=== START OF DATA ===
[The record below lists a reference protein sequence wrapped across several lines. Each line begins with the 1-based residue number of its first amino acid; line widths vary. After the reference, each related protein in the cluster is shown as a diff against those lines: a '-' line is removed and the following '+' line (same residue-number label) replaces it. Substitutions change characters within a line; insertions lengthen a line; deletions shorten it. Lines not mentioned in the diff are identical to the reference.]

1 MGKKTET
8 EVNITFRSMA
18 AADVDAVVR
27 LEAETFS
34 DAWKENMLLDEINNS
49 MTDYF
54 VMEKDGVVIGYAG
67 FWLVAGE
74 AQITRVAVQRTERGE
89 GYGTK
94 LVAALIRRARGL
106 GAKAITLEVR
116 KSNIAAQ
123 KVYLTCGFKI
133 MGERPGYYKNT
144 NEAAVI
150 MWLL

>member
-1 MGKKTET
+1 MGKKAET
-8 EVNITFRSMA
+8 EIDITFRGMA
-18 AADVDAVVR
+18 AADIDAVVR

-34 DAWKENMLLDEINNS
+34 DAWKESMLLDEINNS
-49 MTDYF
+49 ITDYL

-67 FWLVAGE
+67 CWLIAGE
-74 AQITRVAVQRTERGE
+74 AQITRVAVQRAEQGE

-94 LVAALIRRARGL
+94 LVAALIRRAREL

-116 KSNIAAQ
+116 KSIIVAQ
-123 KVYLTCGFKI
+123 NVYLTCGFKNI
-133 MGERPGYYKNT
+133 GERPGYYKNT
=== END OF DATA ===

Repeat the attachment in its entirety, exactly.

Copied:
[The record below lists a reference protein sequence wrapped across several lines. Each line begins with the 1-based residue number of its first amino acid; line widths vary. After the reference, each related protein in the cluster is shown as a diff against those lines: a '-' line is removed and the following '+' line (same residue-number label) replaces it. Substitutions change characters within a line; insertions lengthen a line; deletions shorten it. Lines not mentioned in the diff are identical to the reference.]

1 MGKKTET
8 EVNITFRSMA
18 AADVDAVVR
27 LEAETFS
34 DAWKENMLLDEINNS
49 MTDYF
54 VMEKDGVVIGYAG
67 FWLVAGE
74 AQITRVAVQRTERGE
89 GYGTK
94 LVAALIRRARGL
106 GAKAITLEVR
116 KSNIAAQ
123 KVYLTCGFKI
133 MGERPGYYKNT
144 NEAAVI
150 MWLL

>member
-1 MGKKTET
+1 MGKKAET
-8 EVNITFRSMA
+8 EIDITFRGMA
-18 AADVDAVVR
+18 AADIDAVVR

-34 DAWKENMLLDEINNS
+34 DAWKESMLLDEINNS
-49 MTDYF
+49 ITDYL

-67 FWLVAGE
+67 CWLIAGE
-74 AQITRVAVQRTERGE
+74 AQITRVAVQRAEQGE

-94 LVAALIRRARGL
+94 LVAALIRRAREL

-116 KSNIAAQ
+116 KSIIVAQ
-123 KVYLTCGFKI
+123 NVYLTCGFKNI
-133 MGERPGYYKNT
+133 GERPGYYKNT